Thank you to all our endorsers from every county from every county in Massachusetts – local, state and federal electeds who stepped up and didn’t sit on the sidelines in this historic race! There are too many to thank but you know who are and that I KNOW who you are. Thank YOU! Thank you to our former AGs Frank Belotti, Jim Shannon, Scott Harshbarger, and Martha Coakley for your legacy and support. I shall build upon it.
To our next Governor Maura Healey! Thank you for your leadership, and political courage! You and your entire team and volunteers mobilized to form an incredible partnership that MA should be so proud of. You did that! We will continue and forge ahead on to November to make history!
In this campaign, we were intentional about getting out to every corner of the Commonwealth, our Gateway cities, our communities that feel left out and left behind. Your support, from every county in Massachusetts, is a testament to that work.
I am honored to have your support and confidence as the Democratic nominee for Attorney General.
We have built a grassroots and people-powered campaign to ensure the Attorney General’s office continues to be the people’s lawyer, representing the people’s law firm, and accountable to you! And as your Attorney General, I will always be accountable to you.
I ran for Attorney General recognizing that families across Massachusetts are struggling, and feel frustrated with government.
But what I also know to be true is that we live in the greatest state in the nation, a state with so much potential and promise.
Many of you know my story. I grew up in public housing, with a family torn apart by incarceration, crime, and poverty. I lost both of my parents at a young age. My twin brother Andre died while in the custody of the Department of Corrections as a pre-trial detainee when he was 29.
While this run was personal to me, it was not for me. It was for you! People and families across Massachusetts who don’t feel seen or heard by government; don’t see government as a solution to their daily struggles and challenges.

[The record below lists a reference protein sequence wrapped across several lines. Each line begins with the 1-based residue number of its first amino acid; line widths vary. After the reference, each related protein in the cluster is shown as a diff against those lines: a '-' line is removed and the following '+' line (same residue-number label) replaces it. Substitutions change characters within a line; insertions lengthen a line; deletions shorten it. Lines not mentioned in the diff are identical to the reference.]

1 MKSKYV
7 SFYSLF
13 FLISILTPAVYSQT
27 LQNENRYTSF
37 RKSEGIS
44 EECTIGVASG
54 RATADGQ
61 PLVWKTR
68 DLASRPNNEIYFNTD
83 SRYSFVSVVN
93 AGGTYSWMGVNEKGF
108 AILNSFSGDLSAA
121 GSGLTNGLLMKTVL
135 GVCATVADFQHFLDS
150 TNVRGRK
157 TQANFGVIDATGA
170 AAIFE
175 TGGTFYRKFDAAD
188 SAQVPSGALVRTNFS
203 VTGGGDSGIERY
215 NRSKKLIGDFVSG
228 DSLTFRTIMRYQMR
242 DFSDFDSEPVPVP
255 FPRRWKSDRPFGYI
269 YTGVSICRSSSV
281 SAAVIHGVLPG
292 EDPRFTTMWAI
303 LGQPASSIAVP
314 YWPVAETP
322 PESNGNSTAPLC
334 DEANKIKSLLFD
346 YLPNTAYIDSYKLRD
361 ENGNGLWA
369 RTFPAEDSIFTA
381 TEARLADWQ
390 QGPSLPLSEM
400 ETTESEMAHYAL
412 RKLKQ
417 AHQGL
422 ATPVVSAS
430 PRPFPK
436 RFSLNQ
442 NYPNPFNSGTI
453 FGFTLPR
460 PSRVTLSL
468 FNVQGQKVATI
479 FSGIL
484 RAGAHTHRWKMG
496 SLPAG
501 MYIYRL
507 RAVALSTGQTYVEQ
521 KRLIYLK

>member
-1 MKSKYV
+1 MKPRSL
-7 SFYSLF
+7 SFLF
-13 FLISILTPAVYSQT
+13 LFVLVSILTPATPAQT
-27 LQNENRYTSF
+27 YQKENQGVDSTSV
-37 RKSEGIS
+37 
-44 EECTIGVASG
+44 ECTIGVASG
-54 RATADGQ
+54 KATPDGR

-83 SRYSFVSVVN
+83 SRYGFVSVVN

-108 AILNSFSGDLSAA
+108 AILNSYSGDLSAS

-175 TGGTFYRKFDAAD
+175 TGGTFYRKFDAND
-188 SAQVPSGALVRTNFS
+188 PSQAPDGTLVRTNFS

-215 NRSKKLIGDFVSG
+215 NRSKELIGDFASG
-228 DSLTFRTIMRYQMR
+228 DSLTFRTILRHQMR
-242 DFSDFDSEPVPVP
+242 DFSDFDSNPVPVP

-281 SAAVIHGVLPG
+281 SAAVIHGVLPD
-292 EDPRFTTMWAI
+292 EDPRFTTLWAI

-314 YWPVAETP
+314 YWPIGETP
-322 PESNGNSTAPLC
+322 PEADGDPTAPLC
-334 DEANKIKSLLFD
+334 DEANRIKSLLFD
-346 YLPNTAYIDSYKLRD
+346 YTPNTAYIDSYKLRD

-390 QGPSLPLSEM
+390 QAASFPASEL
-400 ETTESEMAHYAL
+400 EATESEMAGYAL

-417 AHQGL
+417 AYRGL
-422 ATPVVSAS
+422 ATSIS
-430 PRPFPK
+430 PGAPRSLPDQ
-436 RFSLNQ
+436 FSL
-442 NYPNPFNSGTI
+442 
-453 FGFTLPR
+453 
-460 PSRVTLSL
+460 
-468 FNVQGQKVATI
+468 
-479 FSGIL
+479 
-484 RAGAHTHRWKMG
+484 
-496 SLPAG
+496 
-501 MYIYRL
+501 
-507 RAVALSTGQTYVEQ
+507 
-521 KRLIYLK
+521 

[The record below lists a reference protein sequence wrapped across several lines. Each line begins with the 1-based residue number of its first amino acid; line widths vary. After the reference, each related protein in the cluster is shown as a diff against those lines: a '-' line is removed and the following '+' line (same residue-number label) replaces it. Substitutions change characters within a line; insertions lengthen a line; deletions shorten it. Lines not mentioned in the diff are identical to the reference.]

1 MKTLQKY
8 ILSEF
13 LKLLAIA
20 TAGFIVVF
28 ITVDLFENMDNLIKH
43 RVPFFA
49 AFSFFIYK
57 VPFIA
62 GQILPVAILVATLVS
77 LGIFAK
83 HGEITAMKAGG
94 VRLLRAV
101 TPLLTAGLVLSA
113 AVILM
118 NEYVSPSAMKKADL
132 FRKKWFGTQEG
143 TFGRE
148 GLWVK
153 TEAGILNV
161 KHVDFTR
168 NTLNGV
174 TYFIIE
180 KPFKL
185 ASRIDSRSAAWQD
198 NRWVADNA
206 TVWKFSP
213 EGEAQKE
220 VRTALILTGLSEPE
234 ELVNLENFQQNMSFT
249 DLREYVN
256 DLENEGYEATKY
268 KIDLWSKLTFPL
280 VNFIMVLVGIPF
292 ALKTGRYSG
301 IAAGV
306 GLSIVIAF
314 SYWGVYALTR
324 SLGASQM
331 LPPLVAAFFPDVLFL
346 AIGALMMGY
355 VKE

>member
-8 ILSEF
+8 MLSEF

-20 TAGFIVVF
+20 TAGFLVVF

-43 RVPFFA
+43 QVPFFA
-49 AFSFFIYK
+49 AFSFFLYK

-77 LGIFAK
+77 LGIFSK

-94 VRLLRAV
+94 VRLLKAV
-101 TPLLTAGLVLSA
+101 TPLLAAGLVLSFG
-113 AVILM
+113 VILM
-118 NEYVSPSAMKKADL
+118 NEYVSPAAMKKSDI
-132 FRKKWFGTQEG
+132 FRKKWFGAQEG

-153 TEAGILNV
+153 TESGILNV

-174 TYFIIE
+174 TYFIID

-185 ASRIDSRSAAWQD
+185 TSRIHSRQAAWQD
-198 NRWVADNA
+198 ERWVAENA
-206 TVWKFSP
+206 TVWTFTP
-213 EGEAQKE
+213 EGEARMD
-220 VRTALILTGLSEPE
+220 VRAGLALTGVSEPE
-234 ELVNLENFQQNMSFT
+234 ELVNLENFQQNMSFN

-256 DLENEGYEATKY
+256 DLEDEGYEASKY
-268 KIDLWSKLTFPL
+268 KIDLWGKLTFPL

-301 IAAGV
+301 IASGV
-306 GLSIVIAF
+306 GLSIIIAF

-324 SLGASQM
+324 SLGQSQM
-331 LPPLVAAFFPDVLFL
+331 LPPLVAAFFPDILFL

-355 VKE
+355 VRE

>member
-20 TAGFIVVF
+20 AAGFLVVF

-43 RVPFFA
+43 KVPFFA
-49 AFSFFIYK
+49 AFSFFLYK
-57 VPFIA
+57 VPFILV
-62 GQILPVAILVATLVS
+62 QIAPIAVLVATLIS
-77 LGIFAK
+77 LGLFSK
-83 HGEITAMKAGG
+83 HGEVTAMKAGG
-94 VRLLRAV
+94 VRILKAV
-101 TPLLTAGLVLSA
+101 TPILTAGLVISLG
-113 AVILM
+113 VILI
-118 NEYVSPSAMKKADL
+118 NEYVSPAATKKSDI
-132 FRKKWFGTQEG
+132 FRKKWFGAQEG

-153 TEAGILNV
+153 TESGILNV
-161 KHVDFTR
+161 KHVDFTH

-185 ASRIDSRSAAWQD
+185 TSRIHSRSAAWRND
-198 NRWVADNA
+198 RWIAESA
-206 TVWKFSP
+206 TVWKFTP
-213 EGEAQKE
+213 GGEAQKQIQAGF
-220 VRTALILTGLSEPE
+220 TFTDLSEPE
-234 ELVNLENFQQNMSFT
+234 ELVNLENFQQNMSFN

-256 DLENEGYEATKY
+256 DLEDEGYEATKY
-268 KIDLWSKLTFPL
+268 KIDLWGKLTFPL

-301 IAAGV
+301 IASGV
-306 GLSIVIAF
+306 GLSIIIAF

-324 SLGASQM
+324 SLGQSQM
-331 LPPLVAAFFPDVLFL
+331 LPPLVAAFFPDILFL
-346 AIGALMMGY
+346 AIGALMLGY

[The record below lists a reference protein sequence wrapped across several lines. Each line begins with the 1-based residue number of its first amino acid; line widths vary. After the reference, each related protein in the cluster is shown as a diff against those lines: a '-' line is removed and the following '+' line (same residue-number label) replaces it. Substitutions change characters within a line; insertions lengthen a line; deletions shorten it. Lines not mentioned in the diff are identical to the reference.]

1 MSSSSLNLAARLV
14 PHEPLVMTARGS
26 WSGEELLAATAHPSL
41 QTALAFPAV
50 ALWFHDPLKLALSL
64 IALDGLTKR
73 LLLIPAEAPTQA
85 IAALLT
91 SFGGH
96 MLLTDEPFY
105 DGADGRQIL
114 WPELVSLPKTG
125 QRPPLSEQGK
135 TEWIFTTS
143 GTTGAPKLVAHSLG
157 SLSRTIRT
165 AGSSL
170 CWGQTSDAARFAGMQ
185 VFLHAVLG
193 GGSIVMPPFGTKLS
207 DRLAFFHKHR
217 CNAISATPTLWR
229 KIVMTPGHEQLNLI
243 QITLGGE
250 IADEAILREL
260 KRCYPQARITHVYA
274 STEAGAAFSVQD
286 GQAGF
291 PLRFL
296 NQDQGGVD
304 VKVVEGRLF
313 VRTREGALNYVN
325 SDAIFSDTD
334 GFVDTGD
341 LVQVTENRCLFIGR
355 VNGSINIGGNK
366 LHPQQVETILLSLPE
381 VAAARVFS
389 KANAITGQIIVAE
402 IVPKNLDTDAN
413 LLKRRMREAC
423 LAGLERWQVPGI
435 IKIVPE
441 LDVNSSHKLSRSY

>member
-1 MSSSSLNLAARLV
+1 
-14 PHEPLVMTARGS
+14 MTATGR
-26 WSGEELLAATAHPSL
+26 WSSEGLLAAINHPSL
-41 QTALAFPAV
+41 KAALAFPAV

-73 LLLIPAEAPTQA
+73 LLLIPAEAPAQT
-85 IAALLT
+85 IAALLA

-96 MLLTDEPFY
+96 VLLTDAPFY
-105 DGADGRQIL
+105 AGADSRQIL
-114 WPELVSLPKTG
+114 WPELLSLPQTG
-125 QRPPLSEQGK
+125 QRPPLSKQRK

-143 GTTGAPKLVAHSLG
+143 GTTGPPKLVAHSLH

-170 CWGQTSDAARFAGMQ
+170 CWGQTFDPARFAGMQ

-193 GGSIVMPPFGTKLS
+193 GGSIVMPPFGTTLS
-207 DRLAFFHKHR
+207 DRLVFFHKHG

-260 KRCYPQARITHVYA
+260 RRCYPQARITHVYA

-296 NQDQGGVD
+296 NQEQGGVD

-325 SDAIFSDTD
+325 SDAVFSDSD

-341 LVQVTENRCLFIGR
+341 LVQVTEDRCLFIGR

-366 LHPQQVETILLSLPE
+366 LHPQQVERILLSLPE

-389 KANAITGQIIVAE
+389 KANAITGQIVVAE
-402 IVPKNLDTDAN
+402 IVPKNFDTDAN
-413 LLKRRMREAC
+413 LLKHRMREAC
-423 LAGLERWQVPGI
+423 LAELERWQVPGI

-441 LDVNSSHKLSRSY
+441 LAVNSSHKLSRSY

I’m here to say: I see you! And that government can and should be responsive to your needs and do it with a sense of integrity, empathy and urgency. Government should remove barriers and not stand in the way of progress or justice. And as Attorney General, I will make sure that it does.
We crisscrossed the state from Boston, to Worcester, to Springfield, Pittsfield and communities in between and around, including the islands. It didn’t matter the travel time or how many people were in the room. It mattered that we were talking to real people and residents about what they wanted from their next Attorney General.
This race was about recognizing that communities, for example, in Suffolk County and Berkshire County, urban centers and rural, are struggling with many of the same issues and that this office can and must be present in all communities, seeking to bring us together and implement impactful solutions.
This office can knit our communities together. It can be a bridge for our urban centers, our communities of color, or our poor, rural communities. We need all of us at the table, together, to make sure Massachusetts continues to be the greatest state in the nation.
We have turned our movement into a moment. A historic moment. It is not lost on me that this is the first time a Black woman has ever been elected as a nominee for Attorney General office in Massachusetts.
Today we are not just saying representation matters, we are showing it. We are showing what is possible when you run a campaign that shows up with joy, hope, possibility, integrity and accountability to the people.
Now, rest, if you must, but don’t you quit. Because there is still work to be done. With our rights under assault, a mental health epidemic, an opioid crisis and housing and the cost of living on the rise, we must continue the fight for a win in November. Together, we can come together and get this done because there is too much at stake not too.
Look around! We did this! Thank you, from the bottom of my heart. On to November!